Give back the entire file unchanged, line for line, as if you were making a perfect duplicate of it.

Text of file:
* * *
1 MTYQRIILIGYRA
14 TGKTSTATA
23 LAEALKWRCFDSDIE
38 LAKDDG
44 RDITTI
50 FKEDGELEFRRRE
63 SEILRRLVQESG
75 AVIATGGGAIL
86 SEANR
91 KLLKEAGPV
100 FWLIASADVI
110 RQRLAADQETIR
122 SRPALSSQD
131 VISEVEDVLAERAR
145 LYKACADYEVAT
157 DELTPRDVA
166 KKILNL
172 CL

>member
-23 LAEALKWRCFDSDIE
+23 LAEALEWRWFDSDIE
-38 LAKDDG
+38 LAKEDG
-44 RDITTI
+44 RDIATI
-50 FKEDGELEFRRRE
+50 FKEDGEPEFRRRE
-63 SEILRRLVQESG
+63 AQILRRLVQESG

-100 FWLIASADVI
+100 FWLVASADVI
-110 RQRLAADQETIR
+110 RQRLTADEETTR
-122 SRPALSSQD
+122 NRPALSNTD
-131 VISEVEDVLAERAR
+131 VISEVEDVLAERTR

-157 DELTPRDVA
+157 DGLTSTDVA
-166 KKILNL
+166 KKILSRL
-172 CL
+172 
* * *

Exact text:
1 MTYQRIILIGYRA
14 TGKTSTATA
23 LAEALKWRCFDSDIE
38 LAKDDG
44 RDITTI
50 FKEDGELEFRRRE
63 SEILRRLVQESG
75 AVIATGGGAIL
86 SEANR
91 KLLKEAGPV
100 FWLIASADVI
110 RQRLAADQETIR
122 SRPALSSQD
131 VISEVEDVLAERAR
145 LYKACADYEVAT
157 DELTPRDVA
166 KKILNL
172 CL

>member
-23 LAEALKWRCFDSDIE
+23 LAEALEWRWFDSDIE
-38 LAKDDG
+38 LAKEDG
-44 RDITTI
+44 RDIATI
-50 FKEDGELEFRRRE
+50 FKEDGEPEFRRRE
-63 SEILRRLVQESG
+63 AQILRRLVQESG

-100 FWLIASADVI
+100 FWLVASADVI
-110 RQRLAADQETIR
+110 RQRLTADEETTR
-122 SRPALSSQD
+122 NRPALSNTD
-131 VISEVEDVLAERAR
+131 VISEVEDVLAERTR

-157 DELTPRDVA
+157 DGLTSTDVA
-166 KKILNL
+166 KKILSRL
-172 CL
+172 